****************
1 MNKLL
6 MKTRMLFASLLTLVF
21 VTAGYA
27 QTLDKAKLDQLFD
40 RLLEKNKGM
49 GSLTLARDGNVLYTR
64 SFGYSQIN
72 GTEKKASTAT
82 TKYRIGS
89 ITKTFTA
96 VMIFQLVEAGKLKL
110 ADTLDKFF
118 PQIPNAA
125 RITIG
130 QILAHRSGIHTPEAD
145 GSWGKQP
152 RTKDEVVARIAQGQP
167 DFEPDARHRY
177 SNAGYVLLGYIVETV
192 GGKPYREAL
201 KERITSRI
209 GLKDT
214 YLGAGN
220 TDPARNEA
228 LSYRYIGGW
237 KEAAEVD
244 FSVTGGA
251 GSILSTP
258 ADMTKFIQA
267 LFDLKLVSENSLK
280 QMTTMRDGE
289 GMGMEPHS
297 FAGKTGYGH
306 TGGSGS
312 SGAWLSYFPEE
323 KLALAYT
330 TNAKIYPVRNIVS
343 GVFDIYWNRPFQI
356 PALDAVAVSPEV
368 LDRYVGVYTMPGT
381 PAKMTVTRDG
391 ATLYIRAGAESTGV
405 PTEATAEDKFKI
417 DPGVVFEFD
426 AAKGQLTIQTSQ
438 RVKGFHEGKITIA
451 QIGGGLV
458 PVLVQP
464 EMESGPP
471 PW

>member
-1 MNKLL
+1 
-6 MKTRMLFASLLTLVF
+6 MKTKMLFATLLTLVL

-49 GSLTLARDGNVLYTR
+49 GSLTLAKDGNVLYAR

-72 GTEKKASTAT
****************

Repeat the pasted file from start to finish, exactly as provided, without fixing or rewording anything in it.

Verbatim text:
1 MNKLL
6 MKTRMLFASLLTLVF
21 VTAGYA
27 QTLDKAKLDQLFD
40 RLLEKNKGM
49 GSLTLARDGNVLYTR
64 SFGYSQIN
72 GTEKKASTAT
82 TKYRIGS
89 ITKTFTA
96 VMIFQLVEAGKLKL
110 ADTLDKFF
118 PQIPNAA
125 RITIG
130 QILAHRSGIHTPEAD
145 GSWGKQP
152 RTKDEVVARIAQGQP
167 DFEPDARHRY
177 SNAGYVLLGYIVETV
192 GGKPYREAL
201 KERITSRI
209 GLKDT
214 YLGAGN
220 TDPARNEA
228 LSYRYIGGW
237 KEAAEVD
244 FSVTGGA
251 GSILSTP
258 ADMTKFIQA
267 LFDLKLVSENSLK
280 QMTTMRDGE
289 GMGMEPHS
297 FAGKTGYGH
306 TGGSGS
312 SGAWLSYFPEE
323 KLALAYT
330 TNAKIYPVRNIVS
343 GVFDIYWNRPFQI
356 PALDAVAVSPEV
368 LDRYVGVYTMPGT
381 PAKMTVTRDG
391 ATLYIRAGAESTGV
405 PTEATAEDKFKI
417 DPGVVFEFD
426 AAKGQLTIQTSQ
438 RVKGFHEGKITIA
451 QIGGGLV
458 PVLVQP
464 EMESGPP
471 PW

>member
-1 MNKLL
+1 
-6 MKTRMLFASLLTLVF
+6 MKTKMLFATLLTLVL

-49 GSLTLARDGNVLYTR
+49 GSLTLAKDGNVLYAR

-72 GTEKKASTAT